Roserock Vineyard, west of Salem, includes over 100 acres of pinot noir.
Almost three decades ago, Véronique Drouhin--daughter of one of Burgundy's first families--embarked on a fateful internship to a little-known wine region called the Willamette Valley. What she saw, what she tasted while working at Sokol Blosser and Bethel Heights convinced her (and convinced her father, Robert, too, when he came to visit) that the gently rolling hillsides between Portland and Salem had the potential--like Burgundy--to grow superb pinot noir grapes. In fact, Robert Drouhin gave the enthusiastic keynote address at the first International Pinot Noir Celebration in McMinnville in 1987.
A parcel of 100 acres in the fabled Red Hills of Dundee came onto the market shortly thereafter. David Lett, Oregon's most famous wine maker, was vacationing in France, staying at the Drouhin's guest house, when his colleague David Adelsheim called with the news. Drouhin didn't hestitate; he asked Adelsheim to buy the property for him.. A modest real estate transaction, but significant; Governor Neil Goldschmidt even acted as master of ceremonies for the press conference. In one swoop, Drouhin, known primarily as a "merchant" or "shipper" had acquired as much vineyard acreage in Oregon as the family had accumulated over six generations in Burgundy.
In the intervening years, Véronique has stayed on as winemaker for Domain Drouhin Oregon (or DDO, as it's known) and the wines have regularly been in the front rank of Oregon's most prestigious bottles. But there was always the sense that Drouhin would do something else, something more, and now the other shoe has dropped.
The news, announced very quietly last month, is that Drouhin has bought a 279-acre property, Roserock Vineyard, planted with over 100 acres of pinot noir in the Eola Hills, west of Salem. Don't worry if you've never heard of Roserock; it's not a bonded winery. The vineyard's grapes are--or have been, until now--sold to a variety of wineries. Owned by CalPERS, the California Public Employees Pension Fund, Roserock was one of a dozen or so properties managed (essentially as real estate investments) by a Napa outfit called Premier Pacific Vineyards. As is customary, no financial details were disclosed, but trade estimates value a single acre of pinot noir vines at $100,000.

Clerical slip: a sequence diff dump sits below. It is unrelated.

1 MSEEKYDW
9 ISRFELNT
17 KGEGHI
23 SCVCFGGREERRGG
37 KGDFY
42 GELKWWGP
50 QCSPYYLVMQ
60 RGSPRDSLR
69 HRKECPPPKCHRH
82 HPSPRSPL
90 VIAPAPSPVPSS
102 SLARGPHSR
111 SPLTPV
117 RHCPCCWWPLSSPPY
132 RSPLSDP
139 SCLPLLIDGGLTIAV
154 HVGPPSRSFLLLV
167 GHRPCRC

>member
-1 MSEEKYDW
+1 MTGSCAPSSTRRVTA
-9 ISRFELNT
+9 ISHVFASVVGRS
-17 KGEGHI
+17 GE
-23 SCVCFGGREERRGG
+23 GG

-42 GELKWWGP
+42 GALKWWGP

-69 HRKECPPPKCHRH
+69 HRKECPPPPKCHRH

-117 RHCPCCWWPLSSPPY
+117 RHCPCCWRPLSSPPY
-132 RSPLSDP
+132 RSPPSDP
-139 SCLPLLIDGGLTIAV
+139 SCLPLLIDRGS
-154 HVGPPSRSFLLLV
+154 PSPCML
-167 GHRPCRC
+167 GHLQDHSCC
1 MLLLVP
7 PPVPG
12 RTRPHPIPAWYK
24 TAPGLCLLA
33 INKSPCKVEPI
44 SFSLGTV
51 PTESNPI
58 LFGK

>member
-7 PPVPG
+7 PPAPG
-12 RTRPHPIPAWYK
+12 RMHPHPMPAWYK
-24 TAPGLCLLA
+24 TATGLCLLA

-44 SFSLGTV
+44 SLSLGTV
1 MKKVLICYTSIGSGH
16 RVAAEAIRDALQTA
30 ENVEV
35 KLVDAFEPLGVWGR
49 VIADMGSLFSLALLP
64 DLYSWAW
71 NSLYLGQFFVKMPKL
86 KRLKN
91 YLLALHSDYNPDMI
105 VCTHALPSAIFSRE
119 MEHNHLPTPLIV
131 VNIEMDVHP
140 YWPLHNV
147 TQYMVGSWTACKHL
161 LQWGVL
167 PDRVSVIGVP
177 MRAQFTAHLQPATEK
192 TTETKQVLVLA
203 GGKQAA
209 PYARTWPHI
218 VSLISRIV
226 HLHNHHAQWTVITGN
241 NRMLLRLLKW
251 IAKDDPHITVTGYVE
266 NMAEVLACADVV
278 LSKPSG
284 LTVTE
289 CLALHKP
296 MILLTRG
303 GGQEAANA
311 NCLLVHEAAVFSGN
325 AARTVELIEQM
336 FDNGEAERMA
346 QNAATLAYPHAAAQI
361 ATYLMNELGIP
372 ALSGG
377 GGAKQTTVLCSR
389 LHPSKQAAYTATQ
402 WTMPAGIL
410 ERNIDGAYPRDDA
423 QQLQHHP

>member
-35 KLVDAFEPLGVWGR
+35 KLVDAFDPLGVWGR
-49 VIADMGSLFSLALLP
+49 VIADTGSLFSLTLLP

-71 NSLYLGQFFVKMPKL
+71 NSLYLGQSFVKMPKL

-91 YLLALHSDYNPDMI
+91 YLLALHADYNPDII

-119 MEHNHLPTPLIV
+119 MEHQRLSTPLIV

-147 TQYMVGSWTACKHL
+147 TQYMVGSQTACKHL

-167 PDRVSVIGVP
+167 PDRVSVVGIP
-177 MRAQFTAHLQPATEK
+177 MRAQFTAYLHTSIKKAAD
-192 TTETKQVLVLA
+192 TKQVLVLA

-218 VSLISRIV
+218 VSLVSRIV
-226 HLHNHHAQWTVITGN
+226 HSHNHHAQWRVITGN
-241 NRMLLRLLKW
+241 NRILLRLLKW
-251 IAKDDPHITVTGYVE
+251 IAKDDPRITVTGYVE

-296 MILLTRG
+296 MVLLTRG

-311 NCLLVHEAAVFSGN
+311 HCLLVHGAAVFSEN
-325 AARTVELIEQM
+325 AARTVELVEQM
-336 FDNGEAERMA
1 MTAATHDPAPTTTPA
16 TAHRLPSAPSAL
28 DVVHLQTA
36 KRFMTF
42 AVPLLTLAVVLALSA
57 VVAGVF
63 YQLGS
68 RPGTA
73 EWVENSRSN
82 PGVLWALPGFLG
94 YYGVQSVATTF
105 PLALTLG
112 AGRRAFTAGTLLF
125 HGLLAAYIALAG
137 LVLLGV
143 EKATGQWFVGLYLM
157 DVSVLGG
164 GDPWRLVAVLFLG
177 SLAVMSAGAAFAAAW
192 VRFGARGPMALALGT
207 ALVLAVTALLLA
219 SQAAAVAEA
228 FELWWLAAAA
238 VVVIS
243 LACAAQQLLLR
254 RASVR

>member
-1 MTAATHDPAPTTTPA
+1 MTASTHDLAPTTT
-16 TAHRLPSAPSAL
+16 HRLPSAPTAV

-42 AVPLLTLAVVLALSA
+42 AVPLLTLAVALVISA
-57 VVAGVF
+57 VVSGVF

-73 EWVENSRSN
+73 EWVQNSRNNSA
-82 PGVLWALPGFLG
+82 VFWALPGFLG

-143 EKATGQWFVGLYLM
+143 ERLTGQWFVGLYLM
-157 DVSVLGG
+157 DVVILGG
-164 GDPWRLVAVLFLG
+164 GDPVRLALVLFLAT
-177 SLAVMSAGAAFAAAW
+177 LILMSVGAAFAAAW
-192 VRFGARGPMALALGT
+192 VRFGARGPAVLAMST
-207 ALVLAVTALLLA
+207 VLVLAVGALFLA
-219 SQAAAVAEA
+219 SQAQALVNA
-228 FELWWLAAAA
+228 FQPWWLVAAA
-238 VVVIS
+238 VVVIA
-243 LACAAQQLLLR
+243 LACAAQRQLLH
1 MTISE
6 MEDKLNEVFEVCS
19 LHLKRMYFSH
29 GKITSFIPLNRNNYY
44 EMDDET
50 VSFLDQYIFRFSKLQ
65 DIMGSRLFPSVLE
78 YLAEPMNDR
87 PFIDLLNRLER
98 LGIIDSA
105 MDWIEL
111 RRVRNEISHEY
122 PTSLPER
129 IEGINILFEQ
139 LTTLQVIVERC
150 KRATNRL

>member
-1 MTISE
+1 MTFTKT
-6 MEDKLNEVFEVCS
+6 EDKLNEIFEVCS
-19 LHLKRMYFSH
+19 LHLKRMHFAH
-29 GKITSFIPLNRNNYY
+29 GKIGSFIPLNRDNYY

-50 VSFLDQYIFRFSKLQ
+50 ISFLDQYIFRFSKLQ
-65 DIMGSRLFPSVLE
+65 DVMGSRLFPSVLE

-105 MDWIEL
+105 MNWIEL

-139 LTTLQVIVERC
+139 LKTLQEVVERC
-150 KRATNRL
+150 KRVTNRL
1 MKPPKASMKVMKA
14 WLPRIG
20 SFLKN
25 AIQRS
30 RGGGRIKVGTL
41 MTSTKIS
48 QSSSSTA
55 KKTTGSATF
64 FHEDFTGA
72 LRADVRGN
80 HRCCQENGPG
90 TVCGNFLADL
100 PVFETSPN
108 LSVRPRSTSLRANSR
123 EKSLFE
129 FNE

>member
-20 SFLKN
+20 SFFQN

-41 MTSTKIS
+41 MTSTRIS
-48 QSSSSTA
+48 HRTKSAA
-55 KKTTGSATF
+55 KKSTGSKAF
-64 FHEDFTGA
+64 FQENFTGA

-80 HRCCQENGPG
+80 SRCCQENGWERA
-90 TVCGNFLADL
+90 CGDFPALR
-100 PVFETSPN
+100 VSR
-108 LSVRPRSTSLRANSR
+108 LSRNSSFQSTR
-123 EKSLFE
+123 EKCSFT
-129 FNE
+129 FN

Véronique told a British trade publication that she and her brother, Philippe, feel Roserock has the same potential that their father saw in the Dundee property.
Howard Rossback, whose Firesteed label purchased a 200-acre vineyard 10 miles west of Roserock, away in 2007, welcomes the Drouhin expansion and its exposure for the Eola Hills. "Now we have new, well heeled neighbors who are discovering the exceptional potential of the mid-Willamette Valley. This is all very good for the entire Oregon wine industry, and should encourage much more independent vineyard development throughout the Willamette Valley and the rest of Oregon."
A major rival of the Drouhins, Maison Louis Jadot, last year also announced plans to expand into Oregon, purchasing an eight-acre parcel in the Yamhill-Carlton AVA,. Jadot's recently retired cellarmaster, Jacques Lardière will be the wine maker.
Rossback worked with the Drouhins on a project they called Cloudline, developing the name, the label and the initial blend; he sold his minority interest before the wine reached market.
It's probably worth noting that all the recent transactions--Burgundians buying vineyards--are for Oregon. The other candidate with potential for pinot noir was New Zealand, but that's fallen by the wayside.
Photos: Top (l to r) David Adelsheim, Pat Dudley of Eola Hills Vineyard, David Lett's son Jason. Bottom: Howard Rossbach, Jacques Lardière